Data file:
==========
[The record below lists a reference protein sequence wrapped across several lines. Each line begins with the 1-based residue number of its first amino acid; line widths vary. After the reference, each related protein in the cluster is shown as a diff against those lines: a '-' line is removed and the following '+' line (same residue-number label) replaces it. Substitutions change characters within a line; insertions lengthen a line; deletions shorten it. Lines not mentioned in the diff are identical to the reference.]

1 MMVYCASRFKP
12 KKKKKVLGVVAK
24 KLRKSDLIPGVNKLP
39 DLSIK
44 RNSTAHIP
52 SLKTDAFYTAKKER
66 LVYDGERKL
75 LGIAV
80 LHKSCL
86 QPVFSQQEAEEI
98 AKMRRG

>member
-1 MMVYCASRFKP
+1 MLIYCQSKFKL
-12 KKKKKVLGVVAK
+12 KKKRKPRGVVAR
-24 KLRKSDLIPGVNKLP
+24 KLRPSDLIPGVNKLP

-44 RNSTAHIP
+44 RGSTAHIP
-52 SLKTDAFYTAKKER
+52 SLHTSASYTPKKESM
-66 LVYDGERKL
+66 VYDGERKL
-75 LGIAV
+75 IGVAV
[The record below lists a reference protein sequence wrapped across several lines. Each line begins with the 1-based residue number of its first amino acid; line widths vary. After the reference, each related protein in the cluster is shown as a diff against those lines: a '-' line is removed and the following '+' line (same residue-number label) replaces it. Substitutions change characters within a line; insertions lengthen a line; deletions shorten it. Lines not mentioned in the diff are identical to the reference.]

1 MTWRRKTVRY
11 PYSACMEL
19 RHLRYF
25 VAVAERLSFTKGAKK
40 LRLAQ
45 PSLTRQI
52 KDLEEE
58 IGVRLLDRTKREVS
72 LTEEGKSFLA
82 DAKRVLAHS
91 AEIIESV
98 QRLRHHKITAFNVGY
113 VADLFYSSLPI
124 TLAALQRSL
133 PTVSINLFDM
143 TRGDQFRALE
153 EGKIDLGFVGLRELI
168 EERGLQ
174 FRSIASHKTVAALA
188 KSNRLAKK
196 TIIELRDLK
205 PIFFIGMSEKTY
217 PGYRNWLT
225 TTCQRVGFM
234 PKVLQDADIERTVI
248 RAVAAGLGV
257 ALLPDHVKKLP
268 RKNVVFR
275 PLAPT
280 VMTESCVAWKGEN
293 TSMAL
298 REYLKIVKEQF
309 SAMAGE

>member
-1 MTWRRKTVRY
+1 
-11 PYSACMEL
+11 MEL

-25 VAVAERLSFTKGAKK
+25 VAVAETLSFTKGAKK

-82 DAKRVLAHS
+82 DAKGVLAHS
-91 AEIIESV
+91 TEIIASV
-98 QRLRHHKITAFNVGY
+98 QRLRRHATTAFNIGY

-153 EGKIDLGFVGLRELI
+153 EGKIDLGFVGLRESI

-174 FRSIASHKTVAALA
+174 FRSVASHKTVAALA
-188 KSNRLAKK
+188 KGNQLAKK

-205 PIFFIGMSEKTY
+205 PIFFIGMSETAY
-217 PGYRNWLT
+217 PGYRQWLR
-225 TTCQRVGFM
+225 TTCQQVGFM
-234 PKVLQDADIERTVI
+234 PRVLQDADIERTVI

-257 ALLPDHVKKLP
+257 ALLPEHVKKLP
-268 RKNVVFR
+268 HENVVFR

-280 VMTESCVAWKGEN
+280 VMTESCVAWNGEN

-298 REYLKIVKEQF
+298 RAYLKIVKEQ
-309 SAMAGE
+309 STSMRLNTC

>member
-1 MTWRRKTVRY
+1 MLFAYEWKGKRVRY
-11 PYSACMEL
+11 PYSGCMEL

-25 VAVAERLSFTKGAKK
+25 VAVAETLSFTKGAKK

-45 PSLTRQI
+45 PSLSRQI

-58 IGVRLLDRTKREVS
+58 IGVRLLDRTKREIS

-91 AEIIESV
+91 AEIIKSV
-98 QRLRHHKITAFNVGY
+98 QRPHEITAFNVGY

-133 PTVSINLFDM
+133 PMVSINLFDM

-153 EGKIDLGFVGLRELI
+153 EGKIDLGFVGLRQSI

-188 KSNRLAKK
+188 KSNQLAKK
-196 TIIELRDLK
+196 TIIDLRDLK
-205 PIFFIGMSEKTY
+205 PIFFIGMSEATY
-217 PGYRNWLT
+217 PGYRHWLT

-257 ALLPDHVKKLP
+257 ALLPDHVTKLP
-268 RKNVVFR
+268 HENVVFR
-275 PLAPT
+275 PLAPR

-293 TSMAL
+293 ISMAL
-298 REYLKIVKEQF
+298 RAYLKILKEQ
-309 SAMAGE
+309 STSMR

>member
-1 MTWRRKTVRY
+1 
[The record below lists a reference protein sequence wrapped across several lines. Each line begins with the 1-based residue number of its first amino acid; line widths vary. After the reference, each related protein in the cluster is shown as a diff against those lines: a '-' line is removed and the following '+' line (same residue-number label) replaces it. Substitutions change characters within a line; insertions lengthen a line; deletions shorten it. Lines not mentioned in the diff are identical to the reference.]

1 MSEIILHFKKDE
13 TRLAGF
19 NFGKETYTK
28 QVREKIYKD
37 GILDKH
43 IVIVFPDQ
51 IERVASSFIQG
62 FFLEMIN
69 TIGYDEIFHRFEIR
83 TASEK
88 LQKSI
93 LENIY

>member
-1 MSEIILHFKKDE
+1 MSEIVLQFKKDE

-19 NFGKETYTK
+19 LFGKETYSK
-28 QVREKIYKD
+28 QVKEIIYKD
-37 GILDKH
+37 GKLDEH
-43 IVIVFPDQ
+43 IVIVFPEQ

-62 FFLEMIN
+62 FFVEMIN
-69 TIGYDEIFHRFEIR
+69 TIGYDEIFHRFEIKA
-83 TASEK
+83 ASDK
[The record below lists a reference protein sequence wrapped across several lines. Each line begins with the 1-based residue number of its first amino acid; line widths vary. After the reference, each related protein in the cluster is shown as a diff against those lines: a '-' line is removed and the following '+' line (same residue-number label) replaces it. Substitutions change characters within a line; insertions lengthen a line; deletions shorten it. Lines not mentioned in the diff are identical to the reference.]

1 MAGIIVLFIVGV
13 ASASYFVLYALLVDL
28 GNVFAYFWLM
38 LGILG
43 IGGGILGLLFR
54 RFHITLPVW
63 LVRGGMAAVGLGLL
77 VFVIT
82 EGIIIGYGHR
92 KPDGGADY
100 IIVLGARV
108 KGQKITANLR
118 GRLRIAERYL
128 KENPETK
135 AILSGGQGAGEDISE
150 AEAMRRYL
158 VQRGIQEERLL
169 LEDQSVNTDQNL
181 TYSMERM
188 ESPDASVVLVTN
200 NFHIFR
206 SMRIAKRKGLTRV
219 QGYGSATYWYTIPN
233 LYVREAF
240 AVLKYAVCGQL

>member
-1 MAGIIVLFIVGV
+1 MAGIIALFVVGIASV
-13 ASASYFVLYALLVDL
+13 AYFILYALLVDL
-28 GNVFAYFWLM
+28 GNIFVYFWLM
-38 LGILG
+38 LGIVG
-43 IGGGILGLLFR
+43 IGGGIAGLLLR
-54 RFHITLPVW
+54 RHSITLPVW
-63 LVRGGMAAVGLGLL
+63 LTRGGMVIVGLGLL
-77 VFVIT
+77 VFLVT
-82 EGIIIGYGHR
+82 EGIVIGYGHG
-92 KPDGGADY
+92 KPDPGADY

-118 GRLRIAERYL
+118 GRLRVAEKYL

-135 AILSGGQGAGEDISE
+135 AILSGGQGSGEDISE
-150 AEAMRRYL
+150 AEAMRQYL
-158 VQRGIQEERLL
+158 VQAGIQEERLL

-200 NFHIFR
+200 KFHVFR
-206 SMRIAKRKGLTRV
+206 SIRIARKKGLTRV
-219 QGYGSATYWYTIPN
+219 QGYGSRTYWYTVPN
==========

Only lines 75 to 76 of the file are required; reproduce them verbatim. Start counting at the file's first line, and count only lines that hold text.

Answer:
-153 EGKIDLGFVGLRELI
+153 EGKIDLGFVGLRESI